Annex J: Sweden

Annex to Report: Vision on Defence-Related Skills for Europe Today and Tomorrow

Published in: European Commission (2019)

Posted on RAND.org on October 30, 2019

by Julia Muravska, Jacopo Bellasio, Alice Lynch, Anna Knack, Katerina Galai, Marta Kepe, Antonia Ward, Arya Sofia Meranto, Davide Maistro, Martin Hansen

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This article was published outside of RAND. The full text of the article can be found at the link above.

Sweden demonstrates relatively high defence export activity and the capacity to design, manufacture and support a range of sophisticated weapon systems—and, crucially, to do so independently in those critical areas deemed essential to maintaining Sweden's sovereignty as part of its longstanding policy of armed neutrality. Sweden's decision not to join the NATO alliance led the government to prioritise the development of a strong Swedish DTIB and indigenous defence capabilities. The Swedish DTIB generated a turnover of €29 billion in 2015 and over 60 per cent of the Swedish DTIB's turnover is currently generated by exports, which amounted to €1.17 billion in 2017. Sweden's recognised centres of excellence include aerospace, underwater systems, cyber, automotive and telecommunications, which are increasingly expanding to include autonomous vehicles and robotics.

Sweden has purposefully pursued mutually reinforcing relationships between various government,industry and academic stakeholders to increase the efficiency of pooling resources and better align demand with supply for skills. The government also encourages regular collaboration to ensure close cooperation between stakeholders and maximise defence programmes' contribution to the Swedish economy. Equally, efforts have been made to ensure that defence programmes are recognised nationally as Swedish centres of excellence that can support non-defence industries. For example, the Gripen programme supported the development of Volvo by showcasing its engines for the civilian aviation market, and supported Ericsson by employing its products in military communications. Simultaneously, companies such as Volvo and Ericsson's investment in Sweden's universities, especially in engineering skills, has supported the growth of the pool of dual-use engineering skills, which the defence industry can leverage to its own benefit.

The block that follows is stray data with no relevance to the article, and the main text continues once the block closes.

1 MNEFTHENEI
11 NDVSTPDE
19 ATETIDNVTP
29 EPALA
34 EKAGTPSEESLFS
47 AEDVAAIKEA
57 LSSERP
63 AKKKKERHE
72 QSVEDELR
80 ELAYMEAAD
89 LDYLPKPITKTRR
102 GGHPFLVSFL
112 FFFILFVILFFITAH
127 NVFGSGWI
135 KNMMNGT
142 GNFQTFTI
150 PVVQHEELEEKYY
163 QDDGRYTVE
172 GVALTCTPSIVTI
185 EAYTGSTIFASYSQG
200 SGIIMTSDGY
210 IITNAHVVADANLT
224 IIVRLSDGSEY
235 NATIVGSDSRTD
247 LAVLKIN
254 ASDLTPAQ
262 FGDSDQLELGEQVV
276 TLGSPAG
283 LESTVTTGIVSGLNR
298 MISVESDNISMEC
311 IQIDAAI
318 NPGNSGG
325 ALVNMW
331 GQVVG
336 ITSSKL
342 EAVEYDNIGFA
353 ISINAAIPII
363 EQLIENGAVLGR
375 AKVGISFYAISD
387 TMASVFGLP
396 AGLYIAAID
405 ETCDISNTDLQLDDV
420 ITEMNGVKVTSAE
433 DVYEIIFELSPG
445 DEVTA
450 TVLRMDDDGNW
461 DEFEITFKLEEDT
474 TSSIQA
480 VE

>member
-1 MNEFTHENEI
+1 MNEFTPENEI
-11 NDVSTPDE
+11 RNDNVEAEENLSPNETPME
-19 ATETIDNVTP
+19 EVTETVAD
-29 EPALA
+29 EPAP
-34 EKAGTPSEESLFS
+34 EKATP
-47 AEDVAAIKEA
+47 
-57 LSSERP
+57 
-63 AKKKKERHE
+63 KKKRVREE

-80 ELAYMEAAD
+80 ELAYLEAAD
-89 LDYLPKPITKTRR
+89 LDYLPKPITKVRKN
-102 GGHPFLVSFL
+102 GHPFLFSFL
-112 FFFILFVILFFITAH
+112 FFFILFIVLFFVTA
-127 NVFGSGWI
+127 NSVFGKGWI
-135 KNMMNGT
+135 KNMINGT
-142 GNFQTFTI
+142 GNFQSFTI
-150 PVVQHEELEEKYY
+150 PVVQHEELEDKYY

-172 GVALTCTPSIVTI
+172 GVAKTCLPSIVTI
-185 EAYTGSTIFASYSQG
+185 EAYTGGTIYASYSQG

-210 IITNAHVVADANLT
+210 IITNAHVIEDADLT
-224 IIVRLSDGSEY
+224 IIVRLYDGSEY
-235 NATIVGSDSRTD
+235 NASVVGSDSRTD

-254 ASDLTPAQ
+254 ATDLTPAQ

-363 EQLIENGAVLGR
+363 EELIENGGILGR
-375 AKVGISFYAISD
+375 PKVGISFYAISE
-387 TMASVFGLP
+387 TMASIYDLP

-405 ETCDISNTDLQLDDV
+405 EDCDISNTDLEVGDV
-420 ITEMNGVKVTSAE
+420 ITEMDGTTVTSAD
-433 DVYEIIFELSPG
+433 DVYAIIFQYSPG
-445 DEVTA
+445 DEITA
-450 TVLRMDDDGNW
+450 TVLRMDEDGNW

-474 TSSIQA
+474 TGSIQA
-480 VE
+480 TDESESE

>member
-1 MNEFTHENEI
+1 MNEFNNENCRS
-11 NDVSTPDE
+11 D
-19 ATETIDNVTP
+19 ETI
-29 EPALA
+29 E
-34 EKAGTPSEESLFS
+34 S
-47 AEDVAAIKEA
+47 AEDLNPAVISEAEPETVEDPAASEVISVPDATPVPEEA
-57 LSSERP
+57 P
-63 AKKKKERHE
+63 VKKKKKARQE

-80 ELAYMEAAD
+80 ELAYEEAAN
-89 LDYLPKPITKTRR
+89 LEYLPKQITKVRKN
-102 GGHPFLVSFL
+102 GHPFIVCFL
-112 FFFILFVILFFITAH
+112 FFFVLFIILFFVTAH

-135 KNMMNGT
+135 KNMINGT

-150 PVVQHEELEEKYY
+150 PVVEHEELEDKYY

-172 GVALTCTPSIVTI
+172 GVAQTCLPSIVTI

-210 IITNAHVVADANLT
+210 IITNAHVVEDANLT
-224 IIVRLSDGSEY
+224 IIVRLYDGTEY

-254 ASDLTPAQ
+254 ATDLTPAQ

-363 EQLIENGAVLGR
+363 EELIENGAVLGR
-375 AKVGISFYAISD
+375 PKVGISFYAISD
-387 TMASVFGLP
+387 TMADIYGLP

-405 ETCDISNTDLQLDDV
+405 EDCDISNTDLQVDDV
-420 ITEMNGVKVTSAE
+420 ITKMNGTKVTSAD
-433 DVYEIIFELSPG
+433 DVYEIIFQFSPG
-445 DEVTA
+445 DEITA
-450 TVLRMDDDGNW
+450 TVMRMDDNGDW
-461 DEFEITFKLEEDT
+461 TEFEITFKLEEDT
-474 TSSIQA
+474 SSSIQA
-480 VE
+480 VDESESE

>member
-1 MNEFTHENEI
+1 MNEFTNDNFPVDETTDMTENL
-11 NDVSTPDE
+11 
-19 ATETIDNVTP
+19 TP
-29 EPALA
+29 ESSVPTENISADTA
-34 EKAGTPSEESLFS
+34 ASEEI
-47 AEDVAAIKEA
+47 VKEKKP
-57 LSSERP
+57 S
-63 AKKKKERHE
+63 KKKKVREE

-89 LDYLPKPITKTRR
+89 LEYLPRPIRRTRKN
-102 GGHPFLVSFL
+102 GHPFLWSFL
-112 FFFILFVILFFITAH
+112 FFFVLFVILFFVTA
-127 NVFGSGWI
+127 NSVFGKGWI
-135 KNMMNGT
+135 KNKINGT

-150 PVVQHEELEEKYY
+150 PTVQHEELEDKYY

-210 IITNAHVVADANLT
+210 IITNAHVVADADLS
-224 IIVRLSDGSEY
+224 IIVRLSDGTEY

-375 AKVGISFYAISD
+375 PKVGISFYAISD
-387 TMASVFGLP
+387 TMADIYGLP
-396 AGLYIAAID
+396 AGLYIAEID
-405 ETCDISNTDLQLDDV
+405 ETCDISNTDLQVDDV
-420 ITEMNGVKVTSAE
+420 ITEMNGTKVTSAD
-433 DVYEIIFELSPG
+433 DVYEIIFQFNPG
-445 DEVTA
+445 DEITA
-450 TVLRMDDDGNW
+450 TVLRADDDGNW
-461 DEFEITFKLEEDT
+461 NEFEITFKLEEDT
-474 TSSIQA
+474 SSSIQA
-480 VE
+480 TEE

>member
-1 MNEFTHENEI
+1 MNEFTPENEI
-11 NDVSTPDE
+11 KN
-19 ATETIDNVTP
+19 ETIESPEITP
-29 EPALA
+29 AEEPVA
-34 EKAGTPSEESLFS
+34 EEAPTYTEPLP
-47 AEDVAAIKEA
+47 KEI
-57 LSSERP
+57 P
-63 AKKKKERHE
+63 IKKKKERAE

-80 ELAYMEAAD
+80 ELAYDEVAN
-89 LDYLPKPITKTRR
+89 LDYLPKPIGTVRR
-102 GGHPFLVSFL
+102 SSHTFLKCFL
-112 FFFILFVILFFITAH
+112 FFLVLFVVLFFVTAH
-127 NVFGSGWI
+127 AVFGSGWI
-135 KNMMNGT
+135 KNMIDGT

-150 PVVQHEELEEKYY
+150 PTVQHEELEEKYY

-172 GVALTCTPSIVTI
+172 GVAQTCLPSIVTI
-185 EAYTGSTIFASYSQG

Sweden's Total Defence Strategy 2017 envisages a concept that could allow the whole of Swedish society to be mobilised in a severe security crisis, and also involves the participation of the whole of society in the development of Sweden's defence sector. With Swedish defence policy undergoing a transformation as a result, there is likely to be comprehensive reform of strategic planning processes that could include a more systematic approach towards the development of defence-related skills. A survey by the Swedish Security & Defence Association (SOFF) found that around one-third of Swedish youth surveyed expressed no intention of joining the defence industry due to moral reservations. However, the negative perception among young people appears to be changing.

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